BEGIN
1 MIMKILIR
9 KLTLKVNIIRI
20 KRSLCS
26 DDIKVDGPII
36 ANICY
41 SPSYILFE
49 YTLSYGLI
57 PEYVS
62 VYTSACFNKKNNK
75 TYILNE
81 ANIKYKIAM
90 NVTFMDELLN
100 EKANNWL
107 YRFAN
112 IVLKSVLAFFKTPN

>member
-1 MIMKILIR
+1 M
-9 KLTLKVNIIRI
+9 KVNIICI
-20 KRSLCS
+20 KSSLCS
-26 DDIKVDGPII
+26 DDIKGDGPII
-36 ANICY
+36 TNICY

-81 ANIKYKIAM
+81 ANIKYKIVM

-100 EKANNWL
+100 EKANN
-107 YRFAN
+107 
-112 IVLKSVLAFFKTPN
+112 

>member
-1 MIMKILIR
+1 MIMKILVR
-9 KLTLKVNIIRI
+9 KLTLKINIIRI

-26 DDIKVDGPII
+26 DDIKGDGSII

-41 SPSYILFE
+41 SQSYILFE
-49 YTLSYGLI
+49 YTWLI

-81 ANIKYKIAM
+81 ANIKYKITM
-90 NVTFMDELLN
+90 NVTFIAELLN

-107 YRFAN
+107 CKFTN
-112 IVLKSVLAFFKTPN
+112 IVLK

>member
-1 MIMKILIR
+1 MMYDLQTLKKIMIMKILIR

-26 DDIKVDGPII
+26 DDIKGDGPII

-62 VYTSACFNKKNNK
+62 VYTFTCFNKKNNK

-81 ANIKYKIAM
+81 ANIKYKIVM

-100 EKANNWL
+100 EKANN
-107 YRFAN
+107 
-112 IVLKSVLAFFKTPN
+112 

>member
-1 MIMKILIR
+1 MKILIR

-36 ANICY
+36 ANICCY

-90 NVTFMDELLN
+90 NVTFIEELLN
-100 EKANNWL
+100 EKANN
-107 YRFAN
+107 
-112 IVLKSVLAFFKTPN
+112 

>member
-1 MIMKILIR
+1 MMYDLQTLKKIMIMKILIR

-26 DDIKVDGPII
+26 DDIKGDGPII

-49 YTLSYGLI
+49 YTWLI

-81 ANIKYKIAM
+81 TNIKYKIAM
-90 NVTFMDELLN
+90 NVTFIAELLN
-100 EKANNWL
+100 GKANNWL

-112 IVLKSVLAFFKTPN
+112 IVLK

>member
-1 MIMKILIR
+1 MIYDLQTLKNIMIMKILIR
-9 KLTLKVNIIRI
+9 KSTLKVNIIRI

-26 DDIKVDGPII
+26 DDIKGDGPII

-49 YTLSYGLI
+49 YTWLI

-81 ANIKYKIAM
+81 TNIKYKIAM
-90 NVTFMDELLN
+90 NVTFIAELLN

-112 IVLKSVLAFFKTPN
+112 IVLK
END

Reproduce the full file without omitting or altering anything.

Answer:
1 MIMKILIR
9 KLTLKVNIIRI
20 KRSLCS
26 DDIKVDGPII
36 ANICY
41 SPSYILFE
49 YTLSYGLI
57 PEYVS
62 VYTSACFNKKNNK
75 TYILNE
81 ANIKYKIAM
90 NVTFMDELLN
100 EKANNWL
107 YRFAN
112 IVLKSVLAFFKTPN

>member
-1 MIMKILIR
+1 M
-9 KLTLKVNIIRI
+9 KVNIICI
-20 KRSLCS
+20 KSSLCS
-26 DDIKVDGPII
+26 DDIKGDGPII
-36 ANICY
+36 TNICY

-81 ANIKYKIAM
+81 ANIKYKIVM

-100 EKANNWL
+100 EKANN
-107 YRFAN
+107 
-112 IVLKSVLAFFKTPN
+112 

>member
-1 MIMKILIR
+1 MIMKILVR
-9 KLTLKVNIIRI
+9 KLTLKINIIRI

-26 DDIKVDGPII
+26 DDIKGDGSII

-41 SPSYILFE
+41 SQSYILFE
-49 YTLSYGLI
+49 YTWLI

-81 ANIKYKIAM
+81 ANIKYKITM
-90 NVTFMDELLN
+90 NVTFIAELLN

-107 YRFAN
+107 CKFTN
-112 IVLKSVLAFFKTPN
+112 IVLK

>member
-1 MIMKILIR
+1 MMYDLQTLKKIMIMKILIR

-26 DDIKVDGPII
+26 DDIKGDGPII

-62 VYTSACFNKKNNK
+62 VYTFTCFNKKNNK

-81 ANIKYKIAM
+81 ANIKYKIVM

-100 EKANNWL
+100 EKANN
-107 YRFAN
+107 
-112 IVLKSVLAFFKTPN
+112 

>member
-1 MIMKILIR
+1 MKILIR

-36 ANICY
+36 ANICCY

-90 NVTFMDELLN
+90 NVTFIEELLN
-100 EKANNWL
+100 EKANN
-107 YRFAN
+107 
-112 IVLKSVLAFFKTPN
+112 

>member
-1 MIMKILIR
+1 MMYDLQTLKKIMIMKILIR

-26 DDIKVDGPII
+26 DDIKGDGPII

-49 YTLSYGLI
+49 YTWLI

-81 ANIKYKIAM
+81 TNIKYKIAM
-90 NVTFMDELLN
+90 NVTFIAELLN
-100 EKANNWL
+100 GKANNWL

-112 IVLKSVLAFFKTPN
+112 IVLK

>member
-1 MIMKILIR
+1 MIYDLQTLKNIMIMKILIR
-9 KLTLKVNIIRI
+9 KSTLKVNIIRI

-26 DDIKVDGPII
+26 DDIKGDGPII

-49 YTLSYGLI
+49 YTWLI

-81 ANIKYKIAM
+81 TNIKYKIAM
-90 NVTFMDELLN
+90 NVTFIAELLN

-112 IVLKSVLAFFKTPN
+112 IVLK